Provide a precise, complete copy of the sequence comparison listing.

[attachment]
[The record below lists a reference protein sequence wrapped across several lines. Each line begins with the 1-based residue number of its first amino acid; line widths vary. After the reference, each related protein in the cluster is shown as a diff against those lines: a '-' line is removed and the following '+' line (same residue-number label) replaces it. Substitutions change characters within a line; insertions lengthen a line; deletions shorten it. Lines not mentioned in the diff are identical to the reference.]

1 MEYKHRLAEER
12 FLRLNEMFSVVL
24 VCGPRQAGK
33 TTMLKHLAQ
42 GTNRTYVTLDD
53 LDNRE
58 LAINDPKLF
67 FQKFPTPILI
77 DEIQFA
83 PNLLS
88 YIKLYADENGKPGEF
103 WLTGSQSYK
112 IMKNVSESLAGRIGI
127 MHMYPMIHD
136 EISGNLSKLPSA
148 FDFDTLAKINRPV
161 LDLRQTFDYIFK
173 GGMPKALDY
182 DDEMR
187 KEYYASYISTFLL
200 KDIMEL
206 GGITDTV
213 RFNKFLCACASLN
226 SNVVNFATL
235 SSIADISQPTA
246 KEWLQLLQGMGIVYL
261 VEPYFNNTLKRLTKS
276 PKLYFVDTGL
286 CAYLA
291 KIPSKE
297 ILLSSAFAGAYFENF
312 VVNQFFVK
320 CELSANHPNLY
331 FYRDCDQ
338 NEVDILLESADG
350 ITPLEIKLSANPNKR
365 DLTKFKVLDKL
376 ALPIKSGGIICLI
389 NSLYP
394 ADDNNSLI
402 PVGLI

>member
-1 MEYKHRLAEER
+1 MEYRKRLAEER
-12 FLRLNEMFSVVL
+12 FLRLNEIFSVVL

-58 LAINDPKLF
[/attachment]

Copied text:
[The record below lists a reference protein sequence wrapped across several lines. Each line begins with the 1-based residue number of its first amino acid; line widths vary. After the reference, each related protein in the cluster is shown as a diff against those lines: a '-' line is removed and the following '+' line (same residue-number label) replaces it. Substitutions change characters within a line; insertions lengthen a line; deletions shorten it. Lines not mentioned in the diff are identical to the reference.]

1 MEYKHRLAEER
12 FLRLNEMFSVVL
24 VCGPRQAGK
33 TTMLKHLAQ
42 GTNRTYVTLDD
53 LDNRE
58 LAINDPKLF
67 FQKFPTPILI
77 DEIQFA
83 PNLLS
88 YIKLYADENGKPGEF
103 WLTGSQSYK
112 IMKNVSESLAGRIGI
127 MHMYPMIHD
136 EISGNLSKLPSA
148 FDFDTLAKINRPV
161 LDLRQTFDYIFK
173 GGMPKALDY
182 DDEMR
187 KEYYASYISTFLL
200 KDIMEL
206 GGITDTV
213 RFNKFLCACASLN
226 SNVVNFATL
235 SSIADISQPTA
246 KEWLQLLQGMGIVYL
261 VEPYFNNTLKRLTKS
276 PKLYFVDTGL
286 CAYLA
291 KIPSKE
297 ILLSSAFAGAYFENF
312 VVNQFFVK
320 CELSANHPNLY
331 FYRDCDQ
338 NEVDILLESADG
350 ITPLEIKLSANPNKR
365 DLTKFKVLDKL
376 ALPIKSGGIICLI
389 NSLYP
394 ADDNNSLI
402 PVGLI

>member
-1 MEYKHRLAEER
+1 MEYRKRLAEER
-12 FLRLNEMFSVVL
+12 FLRLNEIFSVVL

-58 LAINDPKLF